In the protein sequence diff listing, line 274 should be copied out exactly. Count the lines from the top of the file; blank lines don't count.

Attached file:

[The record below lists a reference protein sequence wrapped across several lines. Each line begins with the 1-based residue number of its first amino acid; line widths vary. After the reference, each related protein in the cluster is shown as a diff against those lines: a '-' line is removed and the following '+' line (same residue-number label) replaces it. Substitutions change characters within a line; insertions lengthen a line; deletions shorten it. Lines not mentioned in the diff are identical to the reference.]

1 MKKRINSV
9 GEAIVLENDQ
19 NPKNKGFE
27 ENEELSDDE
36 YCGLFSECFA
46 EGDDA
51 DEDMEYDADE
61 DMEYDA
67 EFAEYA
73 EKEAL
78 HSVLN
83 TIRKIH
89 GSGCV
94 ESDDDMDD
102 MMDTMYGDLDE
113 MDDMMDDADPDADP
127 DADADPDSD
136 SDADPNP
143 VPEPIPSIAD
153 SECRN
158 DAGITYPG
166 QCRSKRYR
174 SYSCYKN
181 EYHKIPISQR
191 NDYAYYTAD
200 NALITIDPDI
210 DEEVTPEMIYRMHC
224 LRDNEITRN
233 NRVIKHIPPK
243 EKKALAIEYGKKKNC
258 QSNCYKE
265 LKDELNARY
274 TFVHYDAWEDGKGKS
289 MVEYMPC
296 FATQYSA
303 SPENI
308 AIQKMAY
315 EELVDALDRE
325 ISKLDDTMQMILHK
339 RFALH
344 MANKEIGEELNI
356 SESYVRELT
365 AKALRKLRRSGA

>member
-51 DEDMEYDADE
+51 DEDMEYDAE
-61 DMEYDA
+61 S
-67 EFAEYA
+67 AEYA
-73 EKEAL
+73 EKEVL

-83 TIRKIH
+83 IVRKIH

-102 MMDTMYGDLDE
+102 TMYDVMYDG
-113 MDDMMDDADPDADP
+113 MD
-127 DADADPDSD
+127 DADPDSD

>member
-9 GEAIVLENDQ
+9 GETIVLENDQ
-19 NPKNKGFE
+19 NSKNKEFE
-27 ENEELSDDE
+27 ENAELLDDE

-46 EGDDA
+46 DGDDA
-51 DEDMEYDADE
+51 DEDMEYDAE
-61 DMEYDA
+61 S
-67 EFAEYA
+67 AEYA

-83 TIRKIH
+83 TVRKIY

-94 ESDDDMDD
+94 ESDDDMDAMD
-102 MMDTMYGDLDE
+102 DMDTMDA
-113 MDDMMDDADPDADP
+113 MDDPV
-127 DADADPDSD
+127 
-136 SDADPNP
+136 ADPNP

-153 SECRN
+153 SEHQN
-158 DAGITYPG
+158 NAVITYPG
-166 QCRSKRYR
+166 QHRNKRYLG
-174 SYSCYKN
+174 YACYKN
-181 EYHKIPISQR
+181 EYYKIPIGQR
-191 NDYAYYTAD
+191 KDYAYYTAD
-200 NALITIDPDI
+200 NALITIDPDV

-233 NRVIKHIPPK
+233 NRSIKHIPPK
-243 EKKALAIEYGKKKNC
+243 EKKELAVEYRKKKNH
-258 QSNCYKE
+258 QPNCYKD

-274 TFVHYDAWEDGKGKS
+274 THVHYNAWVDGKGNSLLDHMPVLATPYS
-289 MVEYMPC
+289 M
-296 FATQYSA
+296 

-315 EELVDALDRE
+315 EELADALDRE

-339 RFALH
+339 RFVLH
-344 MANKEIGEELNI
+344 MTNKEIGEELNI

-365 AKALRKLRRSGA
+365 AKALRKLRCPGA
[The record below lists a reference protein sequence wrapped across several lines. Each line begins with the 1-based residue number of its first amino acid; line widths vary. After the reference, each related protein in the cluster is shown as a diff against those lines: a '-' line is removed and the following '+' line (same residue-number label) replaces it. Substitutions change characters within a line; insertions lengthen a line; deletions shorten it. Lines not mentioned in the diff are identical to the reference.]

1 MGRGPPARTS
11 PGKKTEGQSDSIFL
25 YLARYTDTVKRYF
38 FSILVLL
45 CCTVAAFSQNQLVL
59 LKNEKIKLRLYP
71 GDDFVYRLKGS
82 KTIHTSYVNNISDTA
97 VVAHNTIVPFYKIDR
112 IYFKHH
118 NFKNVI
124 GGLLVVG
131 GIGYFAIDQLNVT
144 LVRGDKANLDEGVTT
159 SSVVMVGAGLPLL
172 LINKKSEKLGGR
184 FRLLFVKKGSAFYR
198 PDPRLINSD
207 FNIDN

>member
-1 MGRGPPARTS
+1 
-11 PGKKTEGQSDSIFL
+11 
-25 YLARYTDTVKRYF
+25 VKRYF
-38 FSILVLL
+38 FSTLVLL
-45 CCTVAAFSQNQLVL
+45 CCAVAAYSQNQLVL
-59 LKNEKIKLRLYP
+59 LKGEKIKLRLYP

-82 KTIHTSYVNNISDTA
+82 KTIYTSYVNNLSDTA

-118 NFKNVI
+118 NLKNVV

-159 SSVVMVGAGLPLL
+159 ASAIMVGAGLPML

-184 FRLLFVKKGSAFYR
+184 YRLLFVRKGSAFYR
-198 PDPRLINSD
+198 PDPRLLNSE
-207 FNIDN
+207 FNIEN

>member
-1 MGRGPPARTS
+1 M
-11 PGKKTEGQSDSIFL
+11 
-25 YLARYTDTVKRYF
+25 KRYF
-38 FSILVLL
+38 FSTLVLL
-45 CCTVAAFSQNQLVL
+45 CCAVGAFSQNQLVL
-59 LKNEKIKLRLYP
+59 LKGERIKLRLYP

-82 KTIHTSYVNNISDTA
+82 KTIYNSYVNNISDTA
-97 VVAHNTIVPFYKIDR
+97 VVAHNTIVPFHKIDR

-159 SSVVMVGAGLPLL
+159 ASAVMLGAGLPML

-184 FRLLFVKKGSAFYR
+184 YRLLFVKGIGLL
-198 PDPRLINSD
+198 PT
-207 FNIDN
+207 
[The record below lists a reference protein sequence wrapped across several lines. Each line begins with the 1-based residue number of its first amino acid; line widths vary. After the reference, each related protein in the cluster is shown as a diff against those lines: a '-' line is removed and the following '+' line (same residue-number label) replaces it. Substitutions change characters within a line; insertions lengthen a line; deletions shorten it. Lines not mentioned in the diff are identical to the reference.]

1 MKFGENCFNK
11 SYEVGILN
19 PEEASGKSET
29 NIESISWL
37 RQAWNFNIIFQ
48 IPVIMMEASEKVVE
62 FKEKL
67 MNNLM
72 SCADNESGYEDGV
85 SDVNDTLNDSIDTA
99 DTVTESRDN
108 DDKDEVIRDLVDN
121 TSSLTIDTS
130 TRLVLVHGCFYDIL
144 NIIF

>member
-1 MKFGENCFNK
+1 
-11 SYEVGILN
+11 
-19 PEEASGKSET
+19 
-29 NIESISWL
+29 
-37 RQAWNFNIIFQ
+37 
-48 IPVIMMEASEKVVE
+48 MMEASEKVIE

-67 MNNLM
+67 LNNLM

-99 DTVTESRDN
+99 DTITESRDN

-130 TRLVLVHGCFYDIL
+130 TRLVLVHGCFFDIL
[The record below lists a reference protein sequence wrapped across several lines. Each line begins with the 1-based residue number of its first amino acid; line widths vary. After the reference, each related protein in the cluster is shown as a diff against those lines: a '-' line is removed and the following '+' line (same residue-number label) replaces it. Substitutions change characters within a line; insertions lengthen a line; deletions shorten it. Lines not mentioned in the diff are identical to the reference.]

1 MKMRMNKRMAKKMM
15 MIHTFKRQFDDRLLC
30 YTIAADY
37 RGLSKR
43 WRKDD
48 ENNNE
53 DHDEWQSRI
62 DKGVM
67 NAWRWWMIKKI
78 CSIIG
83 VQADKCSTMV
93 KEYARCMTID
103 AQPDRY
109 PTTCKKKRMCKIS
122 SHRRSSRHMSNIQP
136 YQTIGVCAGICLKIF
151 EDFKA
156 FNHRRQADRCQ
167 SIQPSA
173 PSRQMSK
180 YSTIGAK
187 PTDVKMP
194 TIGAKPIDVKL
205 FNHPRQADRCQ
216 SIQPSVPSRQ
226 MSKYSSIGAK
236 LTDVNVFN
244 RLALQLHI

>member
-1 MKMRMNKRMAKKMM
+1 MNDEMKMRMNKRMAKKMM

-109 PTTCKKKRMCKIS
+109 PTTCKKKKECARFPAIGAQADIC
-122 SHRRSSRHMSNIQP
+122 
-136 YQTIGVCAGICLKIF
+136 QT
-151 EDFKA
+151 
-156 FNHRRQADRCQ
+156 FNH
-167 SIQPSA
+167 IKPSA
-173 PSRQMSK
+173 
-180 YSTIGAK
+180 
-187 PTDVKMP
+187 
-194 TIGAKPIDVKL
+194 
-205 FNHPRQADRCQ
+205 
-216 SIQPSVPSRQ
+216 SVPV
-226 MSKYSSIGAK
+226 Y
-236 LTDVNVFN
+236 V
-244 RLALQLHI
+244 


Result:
-180 YSTIGAK